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Carbon Monoxide Detectors Become Mandatory in New York Today

Amanda's Law, signed into law in August 2009, takes effect today. Amanda's Law mandates the installation of carbon monoxide (CO) detectors in all homes in New York State. The law is named for 16-year-old Amanda Hansen of West Seneca, New York, who died on January 17, 2009, due to a carbon monoxide leak from a defective boiler while she was sleeping at a friend's house.

Under Amanda's Law, homes built before January 1, 2008, are permitted to have battery-powered CO alarms, while homes built after this date are required to have the alarms hard-wired into the building. Previously, only homes built or bought after July 30, 2002 were required to have these devices installed. Additionally, Amanda's Law will require contractors in New York State to install a CO alarm when replacing a hot water tank or furnace if the home is not equipped with an alarm.

Additionally, Amanda's law requires existing one- and two-family residences to have at least one carbon monoxide alarm installed on the lowest floor of the building having a sleeping area. The alarm must be clearly audible in all sleeping areas over background noise levels with all intervening doors closed.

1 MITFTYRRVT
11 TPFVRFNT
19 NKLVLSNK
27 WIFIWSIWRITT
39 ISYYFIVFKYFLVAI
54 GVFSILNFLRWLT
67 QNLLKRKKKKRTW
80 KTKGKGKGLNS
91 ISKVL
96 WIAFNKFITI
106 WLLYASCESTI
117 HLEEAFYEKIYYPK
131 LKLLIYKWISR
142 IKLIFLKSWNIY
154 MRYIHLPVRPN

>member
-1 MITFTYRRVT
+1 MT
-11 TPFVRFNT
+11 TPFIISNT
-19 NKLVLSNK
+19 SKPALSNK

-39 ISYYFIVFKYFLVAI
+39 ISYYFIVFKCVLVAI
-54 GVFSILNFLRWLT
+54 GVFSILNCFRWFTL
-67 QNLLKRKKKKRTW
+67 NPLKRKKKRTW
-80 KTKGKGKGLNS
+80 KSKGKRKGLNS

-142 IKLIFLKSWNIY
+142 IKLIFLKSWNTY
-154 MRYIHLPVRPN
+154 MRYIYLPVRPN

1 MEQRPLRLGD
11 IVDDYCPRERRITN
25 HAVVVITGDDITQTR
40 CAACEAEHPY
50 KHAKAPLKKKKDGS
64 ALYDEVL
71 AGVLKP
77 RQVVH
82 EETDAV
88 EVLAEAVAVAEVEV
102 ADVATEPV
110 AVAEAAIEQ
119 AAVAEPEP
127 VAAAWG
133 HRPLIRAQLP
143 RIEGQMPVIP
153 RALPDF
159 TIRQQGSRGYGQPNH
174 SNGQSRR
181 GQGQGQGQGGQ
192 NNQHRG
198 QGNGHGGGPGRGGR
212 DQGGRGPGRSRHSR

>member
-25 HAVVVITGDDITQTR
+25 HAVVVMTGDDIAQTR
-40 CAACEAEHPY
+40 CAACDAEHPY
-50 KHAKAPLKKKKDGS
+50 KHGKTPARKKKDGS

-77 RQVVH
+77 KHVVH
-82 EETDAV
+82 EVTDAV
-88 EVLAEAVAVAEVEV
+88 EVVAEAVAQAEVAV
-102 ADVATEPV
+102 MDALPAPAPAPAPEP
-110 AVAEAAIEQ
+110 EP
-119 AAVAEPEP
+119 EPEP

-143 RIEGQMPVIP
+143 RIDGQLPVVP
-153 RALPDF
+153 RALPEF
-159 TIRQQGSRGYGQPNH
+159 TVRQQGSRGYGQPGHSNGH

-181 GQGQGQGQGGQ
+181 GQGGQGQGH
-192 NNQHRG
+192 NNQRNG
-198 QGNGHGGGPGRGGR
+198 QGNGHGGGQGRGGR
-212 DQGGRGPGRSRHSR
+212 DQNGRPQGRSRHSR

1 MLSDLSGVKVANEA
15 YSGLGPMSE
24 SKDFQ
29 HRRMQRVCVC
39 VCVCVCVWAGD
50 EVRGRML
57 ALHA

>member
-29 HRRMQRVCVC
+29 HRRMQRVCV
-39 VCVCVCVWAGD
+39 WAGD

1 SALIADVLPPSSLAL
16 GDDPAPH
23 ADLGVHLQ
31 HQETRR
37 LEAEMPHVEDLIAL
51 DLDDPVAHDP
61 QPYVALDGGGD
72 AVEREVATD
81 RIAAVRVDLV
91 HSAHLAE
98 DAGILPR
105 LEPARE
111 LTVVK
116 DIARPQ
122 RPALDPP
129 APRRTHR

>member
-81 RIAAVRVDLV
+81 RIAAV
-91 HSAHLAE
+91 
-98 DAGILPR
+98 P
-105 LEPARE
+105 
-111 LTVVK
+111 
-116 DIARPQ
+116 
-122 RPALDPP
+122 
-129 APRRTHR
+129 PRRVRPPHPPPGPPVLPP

Carbon monoxide can be produced when burning any type of fuel including gasoline, charcoal, propane, natural gas, kerosene, oil, wood or coal. If any flammable material burns incompletely, carbon monoxide is produced. Carbon monoxide can kill or cause seriouis and permanent brain damage in minutes or hours depending on the levels in the air.

When carbon monoxide is inhaled at damaging levels it can lead to breathing difficulties, impaired judgment and memory, damage to the nervous system, cardiac trauma, brain damage, coma and death. Everyone is susceptible, but the American Medical Association says that unborn and young children, pregnant women, senior citizens and people with heart or respiratory problems are especially vulnerable and are at the highest risk for death or serious injury.

The symptoms of carbon monoxide poisoning are often mistaken for the flu and can include dizziness, fatigue, weakness, throbbing headache, nausea, vomiting, irregular breathing, sleepiness and confusion. By the time people realize there is a problem, they are often too sick or too disoriented to get out of the house and get help.

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Comments

kat

I understand that this addresses residential properties, but what about commercial buildings such as office structures or buildings with restaurants in them? If enough time is spent within these structures, couldn't the same symptoms occur? And couldn't it be just as dangerous?

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